Things you may be asked to consider include:
- Hardware – What hardware supports applications and data?
- What are the servers (virtual and physical) that run mission-critical apps?
- What are the data storage devices that hold mission-critical and sensitive data?
- Applications – What applications and data are necessary for mission-critical processes to run?
- Data sources – Where is sensitive data accessed and stored? Per Sirius Edge, “While some data may reside in a static location, the overwhelming majority will exist and interact in an ecosystem of devices and information pathways. Collectively, these devices often contain the most recent, sensitive data your organization possesses.”
- Infrastructure that connects hardware – What are the routers and network devices that applications and hardware rely on to perform their tasks?
By understanding where data is kept and how it moves from A to B, you can take the necessary steps to protect it.
Consider Logical Access
Next, it’s important to consider the tools and protocols used to identify, authenticate and account for computer information system access. Ideally, you’ll already have a formal access authorization process that’s based on least privilege and need-to-know status.
Key factors you may be asked to review include:
- Identity and access management – How are systems and applications configured to ensure that only authorized individuals have access?
- Do you use unique IDs and passwords? Two factor authentication?
- Is there a list of authorized users with access to OS?
- Is access to source application code restricted?
- Is software installation restricted for servers and workstations?
- Identity management – Do users have uniquely identifiable IDs?
- Entitlement reviews – Are there processes in place to review user accounts and their access?
Delve Into Your Security Processes
An audit team needs to know what security processes are already in place to determine what is working and what isn’t. Categories include:
- Personnel security – What steps does your organization take to ensure that personnel are screened, trained, and monitored?
- Do you perform background checks to verify their credentials, work history, and criminal history?
- Are your employees asked to sign non-disclosure agreements?
- Do you have processes in place to handle an employee termination or transfer?
- Are equipment and ID badges returned, logins disabled, passwords reset?
- Physical security – Do you have controls in place to prevent individuals from accessing facilities without authorization?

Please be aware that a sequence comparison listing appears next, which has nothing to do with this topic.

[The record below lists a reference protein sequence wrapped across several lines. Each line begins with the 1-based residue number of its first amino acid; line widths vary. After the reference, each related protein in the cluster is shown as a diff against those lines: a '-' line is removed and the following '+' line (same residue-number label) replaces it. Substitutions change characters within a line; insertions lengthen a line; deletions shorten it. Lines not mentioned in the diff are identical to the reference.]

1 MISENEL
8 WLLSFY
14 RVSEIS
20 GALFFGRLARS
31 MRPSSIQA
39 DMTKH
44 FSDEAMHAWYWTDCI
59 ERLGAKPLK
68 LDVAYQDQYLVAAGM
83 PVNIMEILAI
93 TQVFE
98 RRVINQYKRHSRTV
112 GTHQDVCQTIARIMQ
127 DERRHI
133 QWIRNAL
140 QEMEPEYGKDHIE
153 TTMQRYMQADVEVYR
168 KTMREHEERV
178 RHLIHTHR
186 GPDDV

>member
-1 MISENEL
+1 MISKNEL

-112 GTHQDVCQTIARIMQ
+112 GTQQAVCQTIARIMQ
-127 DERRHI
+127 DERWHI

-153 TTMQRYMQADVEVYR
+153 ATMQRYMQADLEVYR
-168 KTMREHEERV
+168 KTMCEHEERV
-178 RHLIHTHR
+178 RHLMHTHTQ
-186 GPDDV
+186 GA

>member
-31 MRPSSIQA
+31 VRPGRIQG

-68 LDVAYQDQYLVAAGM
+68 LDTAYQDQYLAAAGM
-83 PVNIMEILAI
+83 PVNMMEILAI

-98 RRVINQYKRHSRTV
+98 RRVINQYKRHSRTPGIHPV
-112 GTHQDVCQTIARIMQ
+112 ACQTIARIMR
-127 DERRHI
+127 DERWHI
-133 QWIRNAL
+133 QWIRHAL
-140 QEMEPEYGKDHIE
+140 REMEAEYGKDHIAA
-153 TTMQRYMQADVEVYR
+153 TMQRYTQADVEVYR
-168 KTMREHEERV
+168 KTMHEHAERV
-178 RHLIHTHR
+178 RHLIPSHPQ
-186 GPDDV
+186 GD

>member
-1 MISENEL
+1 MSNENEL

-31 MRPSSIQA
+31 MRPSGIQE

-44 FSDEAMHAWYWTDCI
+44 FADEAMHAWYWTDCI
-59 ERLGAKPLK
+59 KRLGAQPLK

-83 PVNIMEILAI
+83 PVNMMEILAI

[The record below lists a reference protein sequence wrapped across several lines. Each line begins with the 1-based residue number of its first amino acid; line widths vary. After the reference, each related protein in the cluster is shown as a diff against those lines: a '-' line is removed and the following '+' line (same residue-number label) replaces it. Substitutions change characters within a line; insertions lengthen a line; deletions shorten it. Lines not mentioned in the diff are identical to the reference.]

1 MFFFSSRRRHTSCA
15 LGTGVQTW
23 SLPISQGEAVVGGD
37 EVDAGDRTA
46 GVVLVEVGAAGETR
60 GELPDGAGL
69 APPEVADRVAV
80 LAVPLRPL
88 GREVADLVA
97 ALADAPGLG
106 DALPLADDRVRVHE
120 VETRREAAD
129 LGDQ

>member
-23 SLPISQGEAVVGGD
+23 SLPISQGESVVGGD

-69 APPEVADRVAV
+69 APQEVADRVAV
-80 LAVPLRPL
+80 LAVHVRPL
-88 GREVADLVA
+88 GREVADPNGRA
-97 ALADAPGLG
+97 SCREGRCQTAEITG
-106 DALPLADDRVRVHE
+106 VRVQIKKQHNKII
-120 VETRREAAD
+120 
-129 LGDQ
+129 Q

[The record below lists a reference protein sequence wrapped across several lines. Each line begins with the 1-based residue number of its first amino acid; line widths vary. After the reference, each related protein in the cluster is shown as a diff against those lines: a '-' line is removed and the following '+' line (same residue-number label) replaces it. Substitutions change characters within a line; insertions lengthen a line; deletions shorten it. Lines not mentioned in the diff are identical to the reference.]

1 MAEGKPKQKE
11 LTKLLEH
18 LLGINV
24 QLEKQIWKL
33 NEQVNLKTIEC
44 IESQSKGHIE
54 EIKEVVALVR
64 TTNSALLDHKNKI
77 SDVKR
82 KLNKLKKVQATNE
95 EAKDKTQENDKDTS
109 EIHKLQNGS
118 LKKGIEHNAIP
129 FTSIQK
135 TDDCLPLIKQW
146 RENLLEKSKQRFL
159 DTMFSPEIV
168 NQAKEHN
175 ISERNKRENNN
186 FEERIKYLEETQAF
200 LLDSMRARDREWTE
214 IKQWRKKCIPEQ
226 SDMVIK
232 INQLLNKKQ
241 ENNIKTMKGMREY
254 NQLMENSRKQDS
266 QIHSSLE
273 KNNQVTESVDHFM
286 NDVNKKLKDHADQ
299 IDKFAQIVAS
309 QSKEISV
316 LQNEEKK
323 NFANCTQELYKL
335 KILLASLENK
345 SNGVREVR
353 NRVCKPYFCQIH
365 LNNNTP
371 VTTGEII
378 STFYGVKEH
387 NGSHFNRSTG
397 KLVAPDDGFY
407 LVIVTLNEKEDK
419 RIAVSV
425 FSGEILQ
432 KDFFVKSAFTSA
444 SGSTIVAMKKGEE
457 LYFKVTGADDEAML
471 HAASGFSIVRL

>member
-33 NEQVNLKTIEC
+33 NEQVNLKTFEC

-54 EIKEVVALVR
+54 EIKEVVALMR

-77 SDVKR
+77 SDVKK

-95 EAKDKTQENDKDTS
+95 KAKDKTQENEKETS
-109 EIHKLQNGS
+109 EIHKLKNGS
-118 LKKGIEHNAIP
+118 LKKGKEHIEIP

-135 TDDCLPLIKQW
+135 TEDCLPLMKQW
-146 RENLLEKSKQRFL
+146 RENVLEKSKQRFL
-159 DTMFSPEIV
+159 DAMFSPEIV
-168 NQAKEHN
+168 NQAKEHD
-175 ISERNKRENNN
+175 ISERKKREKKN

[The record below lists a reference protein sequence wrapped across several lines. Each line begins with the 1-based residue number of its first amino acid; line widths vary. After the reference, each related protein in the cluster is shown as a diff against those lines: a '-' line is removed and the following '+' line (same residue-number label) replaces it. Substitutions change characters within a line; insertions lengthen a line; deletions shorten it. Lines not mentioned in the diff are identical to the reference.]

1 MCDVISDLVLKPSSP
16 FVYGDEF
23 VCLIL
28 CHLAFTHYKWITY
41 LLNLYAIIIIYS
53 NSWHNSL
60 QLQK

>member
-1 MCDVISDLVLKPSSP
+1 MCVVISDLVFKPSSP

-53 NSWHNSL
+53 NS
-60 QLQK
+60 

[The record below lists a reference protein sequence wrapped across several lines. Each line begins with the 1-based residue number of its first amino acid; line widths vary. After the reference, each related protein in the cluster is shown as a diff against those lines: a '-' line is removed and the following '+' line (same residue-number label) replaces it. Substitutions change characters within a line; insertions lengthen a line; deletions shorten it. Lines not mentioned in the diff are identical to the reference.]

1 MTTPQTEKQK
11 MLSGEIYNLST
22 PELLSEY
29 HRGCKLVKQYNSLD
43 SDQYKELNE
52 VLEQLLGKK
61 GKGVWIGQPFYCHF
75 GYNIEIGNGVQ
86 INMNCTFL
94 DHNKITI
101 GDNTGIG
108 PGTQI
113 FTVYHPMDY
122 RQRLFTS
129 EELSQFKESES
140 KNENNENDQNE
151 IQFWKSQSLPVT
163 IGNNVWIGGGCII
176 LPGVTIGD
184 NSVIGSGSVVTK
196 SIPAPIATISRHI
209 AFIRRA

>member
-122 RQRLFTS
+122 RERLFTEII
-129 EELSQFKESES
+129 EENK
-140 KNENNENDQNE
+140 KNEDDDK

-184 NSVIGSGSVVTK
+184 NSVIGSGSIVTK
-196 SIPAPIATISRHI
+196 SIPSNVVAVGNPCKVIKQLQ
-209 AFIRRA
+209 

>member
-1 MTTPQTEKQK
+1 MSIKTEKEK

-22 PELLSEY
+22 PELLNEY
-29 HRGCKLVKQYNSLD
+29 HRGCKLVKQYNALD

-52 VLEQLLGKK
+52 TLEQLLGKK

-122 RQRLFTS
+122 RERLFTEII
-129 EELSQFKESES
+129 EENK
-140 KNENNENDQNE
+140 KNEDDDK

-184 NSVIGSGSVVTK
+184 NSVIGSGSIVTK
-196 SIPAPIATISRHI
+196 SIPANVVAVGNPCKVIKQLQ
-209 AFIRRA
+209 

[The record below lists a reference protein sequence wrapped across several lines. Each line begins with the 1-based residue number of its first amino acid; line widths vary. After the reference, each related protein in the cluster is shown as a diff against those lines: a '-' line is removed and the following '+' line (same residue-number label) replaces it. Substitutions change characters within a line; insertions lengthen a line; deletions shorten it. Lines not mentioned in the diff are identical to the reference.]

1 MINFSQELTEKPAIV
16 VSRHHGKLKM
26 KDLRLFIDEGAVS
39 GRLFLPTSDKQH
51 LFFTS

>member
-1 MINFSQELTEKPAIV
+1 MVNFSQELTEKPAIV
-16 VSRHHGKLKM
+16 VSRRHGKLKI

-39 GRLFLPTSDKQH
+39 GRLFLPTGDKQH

- How do you control physical access authorization?
- Who is in charge of ensuring that only the right people have access?
- What policies or procedures are in place to document repairs and changes to physical security features?
- Network security – Are networks and applications controlled?
- Are networks and applications separated?
- Are systems and networks that host, process, and transmit sensitive client data segmented off?
- Is sensitive information encrypted when sent to external recipients?
- Are vulnerability scans and assessments performed on a periodic basis?
- Does your team monitor, review, and grant access to authorized third parties?
These are just a few of the questions that may arise, but they encapsulate the ethos of your security processes.
Prepare for a Vulnerability Assessment with RSI Security
A security assessment questionnaire readies both your organization and your cybersecurity partner to perform a meaningful cybersecurity maturity assessment of your IT environment.
The questionnaire could be a high-level overview of your operations or a deep dive into the ins and outs of your IT environment. There could be dozens of questions, or hundreds. It depends on your circumstances, goals, and security partner. Regardless, it helps to prepare everyone in your organization for what’s to come.
But where do you go if you need to perform a vulnerability assessment?
RSI Security is the answer.
In a complex and volatile technology environment, the threats you face may constantly change thanks to new technologies opening up new vulnerabilities. At RSI security, we specialize in all things cybersecurity, making us the ideal security program advisors. Let us conduct your cybersecurity maturity assessment. Together, we’ll ensure that your business is protected from cyberthreats.